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Arts Drive Economic Development and Quality of Life in Indiana

  • IAC
  • Impact
  • Current: Arts Drive Economic Development and Quality of Life in Indiana

IAC Program Manager, Anna Tragesser's top five examples of how arts and culture drive economic development and quality of place in Indiana as demonstrated by statewide designated cultural districts.

1. Cultural districts are significant, proven, economic generators which lead to employment, small business development, and enhanced commerce.

Cultural districts are focused marketing and development instruments which concentrate creative businesses and goods. In the State of Indiana over 160,000 citizens are employed in the creative industries, and nearly 60% of these are entrepreneurs running small businesses. The cultural district strategy brings these creative business people together through sales and performance opportunities on an ongoing basis.

  • Neighborhoods adjacent to the Madison Arts and Cultural District saw a huge upswing in real estate transfers in 2017 as residents relocate to the downtown due to interesting real estate, lively environment, and walkability of the district.
  • Cultural districts reported over $392 million of investments and revitalization projects in or nearby the district boundaries in 2018. The most commonly reported additions to cultural districts in 2018 were restaurants, arts facilities, housing, historic renovations, mixed use development, public infrastructure, and real estate services.

2. Cultural districts are rich, community centers for enhanced quality of life.

Districts are an enduring community center for community gatherings, activities, events, and shared experiences. Their rich cultural activity and commerce are a focal point  for their own community, and surrounding  counties.  The cooperation of major cultural, civic and commerce institutions at the heart of every district enhances community involvement, access, and as such serves to attract and retain population.  They also attract relocating businesses looking for quality of life options for their employees.

  • The Bloomington Entertainment and Arts District stimulated over 15,000 square feet of new murals in the community in 2017 alone.
  • Madison arts and culture programming has been themed around mental health, suicide prevention and kindness, keeping these topics front of mind for residents.

3. Arts and culture thrive in rural or urban settings.

Cultural districts can and do work in the smallest of settings (Nashville) or in a large, urban setting (Carmel).  Since cultural districts are based in a uniqueness of place in conjunction with a uniqueness of local arts and culture, it is a totally scalable concept.  It can be rural and crafty, urban and upscale, two square blocks or twenty square blocks.  The appeal for a visitor or resident is the same: a place where the arts make things happen and define the look, feel and vibe of a vibrant place to eat, shop and explore.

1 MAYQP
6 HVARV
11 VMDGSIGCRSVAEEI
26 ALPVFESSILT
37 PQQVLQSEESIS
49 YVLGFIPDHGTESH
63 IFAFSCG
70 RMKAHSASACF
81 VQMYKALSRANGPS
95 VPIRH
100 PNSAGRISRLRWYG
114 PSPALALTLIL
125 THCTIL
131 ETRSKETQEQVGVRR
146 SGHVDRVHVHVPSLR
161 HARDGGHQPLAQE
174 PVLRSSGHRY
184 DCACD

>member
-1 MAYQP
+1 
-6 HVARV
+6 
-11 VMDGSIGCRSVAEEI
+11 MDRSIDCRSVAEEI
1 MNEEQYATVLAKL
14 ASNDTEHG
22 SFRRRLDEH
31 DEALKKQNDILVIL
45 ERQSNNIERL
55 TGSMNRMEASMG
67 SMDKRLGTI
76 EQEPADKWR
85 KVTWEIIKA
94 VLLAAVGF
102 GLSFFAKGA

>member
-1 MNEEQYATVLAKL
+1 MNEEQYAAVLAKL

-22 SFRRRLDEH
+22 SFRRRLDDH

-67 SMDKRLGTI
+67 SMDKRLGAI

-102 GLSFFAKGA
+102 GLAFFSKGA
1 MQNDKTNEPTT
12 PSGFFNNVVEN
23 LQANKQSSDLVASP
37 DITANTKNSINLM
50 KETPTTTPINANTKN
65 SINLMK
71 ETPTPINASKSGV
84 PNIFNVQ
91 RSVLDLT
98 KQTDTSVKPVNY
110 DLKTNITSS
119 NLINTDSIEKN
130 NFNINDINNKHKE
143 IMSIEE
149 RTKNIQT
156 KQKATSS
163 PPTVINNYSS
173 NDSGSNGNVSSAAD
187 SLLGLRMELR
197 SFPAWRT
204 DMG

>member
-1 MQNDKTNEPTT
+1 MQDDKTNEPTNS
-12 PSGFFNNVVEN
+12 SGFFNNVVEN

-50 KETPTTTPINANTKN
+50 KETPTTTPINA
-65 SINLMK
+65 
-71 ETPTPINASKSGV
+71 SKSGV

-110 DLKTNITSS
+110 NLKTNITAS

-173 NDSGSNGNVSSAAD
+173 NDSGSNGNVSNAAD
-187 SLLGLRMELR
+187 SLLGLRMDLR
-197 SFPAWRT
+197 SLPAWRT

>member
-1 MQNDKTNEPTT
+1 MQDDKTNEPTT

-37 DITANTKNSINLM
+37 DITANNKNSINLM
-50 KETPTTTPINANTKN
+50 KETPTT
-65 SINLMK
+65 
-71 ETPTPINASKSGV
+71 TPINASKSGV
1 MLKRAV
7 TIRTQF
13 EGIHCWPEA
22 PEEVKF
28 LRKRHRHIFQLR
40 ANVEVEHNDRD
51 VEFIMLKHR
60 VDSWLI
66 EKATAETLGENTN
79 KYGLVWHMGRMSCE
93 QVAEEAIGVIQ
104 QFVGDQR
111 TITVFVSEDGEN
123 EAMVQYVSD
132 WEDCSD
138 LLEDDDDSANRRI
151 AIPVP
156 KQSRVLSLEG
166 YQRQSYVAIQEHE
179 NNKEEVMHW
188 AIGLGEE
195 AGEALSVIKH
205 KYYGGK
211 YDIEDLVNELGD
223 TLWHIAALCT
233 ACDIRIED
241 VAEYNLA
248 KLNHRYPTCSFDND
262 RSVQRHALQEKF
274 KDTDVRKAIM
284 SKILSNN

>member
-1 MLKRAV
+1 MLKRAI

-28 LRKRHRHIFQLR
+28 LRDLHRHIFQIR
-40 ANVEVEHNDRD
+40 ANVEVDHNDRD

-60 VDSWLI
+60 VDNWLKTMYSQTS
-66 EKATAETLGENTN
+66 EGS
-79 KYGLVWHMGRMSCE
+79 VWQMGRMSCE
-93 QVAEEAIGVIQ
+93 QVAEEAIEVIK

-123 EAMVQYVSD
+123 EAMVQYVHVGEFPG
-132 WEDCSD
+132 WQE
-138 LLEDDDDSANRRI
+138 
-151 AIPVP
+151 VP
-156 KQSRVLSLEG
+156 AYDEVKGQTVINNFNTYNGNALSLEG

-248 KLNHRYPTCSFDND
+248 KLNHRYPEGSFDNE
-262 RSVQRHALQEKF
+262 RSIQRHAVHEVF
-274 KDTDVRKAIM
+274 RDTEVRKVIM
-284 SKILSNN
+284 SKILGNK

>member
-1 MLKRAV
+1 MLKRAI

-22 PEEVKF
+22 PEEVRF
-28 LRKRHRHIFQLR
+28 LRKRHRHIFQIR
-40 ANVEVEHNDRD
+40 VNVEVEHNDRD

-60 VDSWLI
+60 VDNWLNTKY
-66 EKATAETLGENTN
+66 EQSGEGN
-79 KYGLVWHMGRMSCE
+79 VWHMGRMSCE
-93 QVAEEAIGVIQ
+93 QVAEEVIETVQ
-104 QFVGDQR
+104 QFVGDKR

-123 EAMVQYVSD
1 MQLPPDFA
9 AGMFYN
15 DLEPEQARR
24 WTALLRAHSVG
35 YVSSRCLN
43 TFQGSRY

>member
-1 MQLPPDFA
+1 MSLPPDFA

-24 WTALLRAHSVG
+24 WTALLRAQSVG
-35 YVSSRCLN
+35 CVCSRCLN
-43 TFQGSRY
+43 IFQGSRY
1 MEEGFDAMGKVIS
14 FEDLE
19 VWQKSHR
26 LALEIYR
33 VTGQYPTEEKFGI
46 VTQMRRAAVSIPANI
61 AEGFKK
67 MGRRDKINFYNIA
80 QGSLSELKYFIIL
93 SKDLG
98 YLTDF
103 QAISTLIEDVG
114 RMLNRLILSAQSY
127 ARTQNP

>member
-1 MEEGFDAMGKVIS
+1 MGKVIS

4. Arts and culture highlight local identity and history.

Whether it is a Victorian river town like Madison, or a modern architectural destination like Columbus, cultural districts embrace and amplify local identity and history and underscore a sense of uniqueness of place.

  • The highest concentration of French residents in Indiana is in Hamilton County, and the Carmel Arts and Design District is now home to this community’s annual Bastille Day celebration.
  • Exhibit Columbus Symposium focuses residents and scholars on the architectural significance of the buildings throughout the community.
  • Bloomington launched the Black y Brown Festival to build opportunities for artists and creative people of color to be represented in the cultural district programming

5. Cultural districts bring money into a community.

Cultural districts are magnets for commerce, bringing money into a community through tourism and its associated revenues, opening up new revenue streams for local businesses and municipalities.

  • Tippecanoe County landed businesses including Rolls Royce and GE Aviation as results from the community's focus on quality of place like the Tippecanoe Arts and Cultural District.
  • BlueSky Technology Partners built a multi-story, mixed-use headquarters on the western edge of the Noblesville Cultural Arts District.
  • The newly launched Indiana University Eskenazi School of Arts, Architecture + Design J. Irwin Miller Architecture program located in the Columbus Arts & Entertainment District.
  • Columbus’s Creative Role Call programming opened up a conversation on how to support the creative ecosystem for local artists, designers and creative entrepreneurs.